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Peter HartmannBRurSc, PhD
Professor Hartmann completed his PhD at the University of Sydney in 1967. After postdoctoral positions at NIRD in the UK, University of Pennsylvania, and University of Sydney, he was appointed to a lectureship in biochemistry at The University of Western Australia in 1972. He has been Head of Department of Biochemistry and Dean of the Faculty of Science at The University of Western Australia. His initial research interest was in lactation in dairy animals, and in 1973 commenced studies on the biochemistry and physiology of lactation in women. He has published extensively on the synthesis and secretion of milk over the entire lactation cycle of women - from conception to weaning. Over the last 48 years he has published 180 papers in peer-reviewed journals, 21 book chapters, and 62 review papers.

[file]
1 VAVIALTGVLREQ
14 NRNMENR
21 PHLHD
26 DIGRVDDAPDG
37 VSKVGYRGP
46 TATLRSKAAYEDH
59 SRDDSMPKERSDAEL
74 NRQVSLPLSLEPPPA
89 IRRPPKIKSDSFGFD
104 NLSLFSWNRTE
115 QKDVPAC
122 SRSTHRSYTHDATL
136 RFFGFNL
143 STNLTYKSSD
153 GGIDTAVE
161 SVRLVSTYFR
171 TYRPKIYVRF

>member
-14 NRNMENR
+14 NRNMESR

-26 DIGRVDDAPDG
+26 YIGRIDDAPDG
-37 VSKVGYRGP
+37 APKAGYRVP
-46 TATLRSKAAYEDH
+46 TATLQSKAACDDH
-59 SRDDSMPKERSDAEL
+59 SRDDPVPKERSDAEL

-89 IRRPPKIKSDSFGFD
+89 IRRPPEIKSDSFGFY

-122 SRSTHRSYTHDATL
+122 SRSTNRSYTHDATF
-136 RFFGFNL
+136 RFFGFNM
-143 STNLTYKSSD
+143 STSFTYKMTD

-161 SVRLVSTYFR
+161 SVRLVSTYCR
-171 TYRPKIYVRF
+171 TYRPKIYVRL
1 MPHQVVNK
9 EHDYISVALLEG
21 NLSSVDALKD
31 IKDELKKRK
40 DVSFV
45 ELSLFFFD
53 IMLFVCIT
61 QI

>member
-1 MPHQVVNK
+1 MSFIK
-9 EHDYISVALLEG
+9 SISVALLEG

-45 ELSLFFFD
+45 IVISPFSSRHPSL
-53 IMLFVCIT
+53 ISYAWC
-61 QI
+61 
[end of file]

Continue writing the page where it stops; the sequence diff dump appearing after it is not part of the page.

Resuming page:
Peter’s research ranges from lactation in dairy animals and sows to lactation in women. He has published research papers on the synthesis and secretion of milk over the entire lactation cycle, that is, from conception to weaning. Current research projects include a) breastmilk synthesis and composition (proteomic and metabolomic studies), milk ejection and breastmilk removal by either the suckling infant or electric breast pumps; b) influence of infant appetite and breastmilk composition and breastmilk intake: c) the characterization, function and clinical potential of stem cells isolated from human breastmilk. He has supervised 58 completed PhD students and received the Macy-Gyorgy award from ISRHML in 2006, La Leche League International Award of Excellence for contribution to supporting breastfeeding in 2007, and the Rank Prize for Nutrition in the UK in 2010. He is a Fellow of Nutrition Society of Australia, current Past President of ISRHML and a Visiting Professor, Kagawa Nutrition University, Sakado, Japan. In addition he is co-editor of a Hale & Hartmann’s Textbook of Human Lactation 1st ed 2007. Professor Hartmann received the award of a Member of the Order of Australia in 2012 for his research in human lactation.
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